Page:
Monday, August 23, 2021

Talislanta Returns

The word on the Talislanta facebook page is that the setting will be returning (via Kickstarter) in a 5e compatible form. While I don't know that 5e is the optimal system for Talislanta, I'm glad to see it back and will definitely kickstart it. 

This announcement puts me in a mind to get back to the series I started in 2020 but never finished where I did an in-depth look at setting. Those posts can be found here.


Dick McGee said...

Interesting, but Talislanta never really went away in the first place. I mean, pretty much everything's been up online free for years:

And this isn't the first time it's been adapted for 5e D&D - Savage Lands may have been an odd and not wholly fulfilling prequel to the setting but it established what a 5e port would look like.

Be nice to see new product in print, but this doesn't feel all that groundbreaking to me. Then again, I'm no great 5e fan so maybe it's more exciting for folks who are and wanted to save themselves work - Savage Lands 5e wasn't much help with magic for obvious reasons.

Trey said...

Talislanta went out of print. That's what I meant by away. The Savage Lands is pretty divergent from regular Tal being prequel and all, so I don't know how much we can glean from that.

But of course, you get to be interested in whatever you want to be interested in, right? As do the rest of us.

Picador said...

My concern about this KS is different: I’ve noticed a trend in which great, historical game books that are foundational to the history of the hobby tend to disappear from the internet once somebody Kickstarts a revival / reboot / second edition. Just yesterday I was looking for a PDF of The Mountain Witch, the groundbreaking 2004 story game by Tim Kleinert, and found that the first edition was unavailable following a kickstarted second edition. I’ve seen similar things happen with various other indie games that were originally released as Creative Commons works and have now disappeared as the author tried to monetize the work by kickstarting a new edition.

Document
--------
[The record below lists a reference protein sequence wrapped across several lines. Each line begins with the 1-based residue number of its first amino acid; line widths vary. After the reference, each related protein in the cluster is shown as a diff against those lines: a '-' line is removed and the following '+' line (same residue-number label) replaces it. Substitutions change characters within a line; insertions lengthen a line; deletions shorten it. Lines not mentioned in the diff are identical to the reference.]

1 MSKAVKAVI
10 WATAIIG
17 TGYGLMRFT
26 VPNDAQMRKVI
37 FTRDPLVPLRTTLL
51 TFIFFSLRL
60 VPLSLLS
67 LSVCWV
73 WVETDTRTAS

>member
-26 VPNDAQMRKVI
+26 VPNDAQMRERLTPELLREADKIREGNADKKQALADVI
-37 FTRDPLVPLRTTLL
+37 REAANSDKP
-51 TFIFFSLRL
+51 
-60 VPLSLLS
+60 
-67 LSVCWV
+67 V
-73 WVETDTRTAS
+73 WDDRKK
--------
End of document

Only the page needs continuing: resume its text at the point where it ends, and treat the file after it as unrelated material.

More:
Basically: I think the internet has always been a wonderful resource for learning about the evolution of the hobby, and these kickstarted new editions tend to erase information from the internet. I’m against erasing historical information.

Trey said...

I can certainly understand that, and I share that fear a bit. If anyone doesn't have something they want downloaded off the Tal site, I would do that now in an abundance of caution.

Dick McGee said...

"I’m against erasing historical information."

If you're concerned about it, save the pages you want preserved for posterity to the Wayback Machine. Pretty much what it's there for, even if it isn't a perfect solution.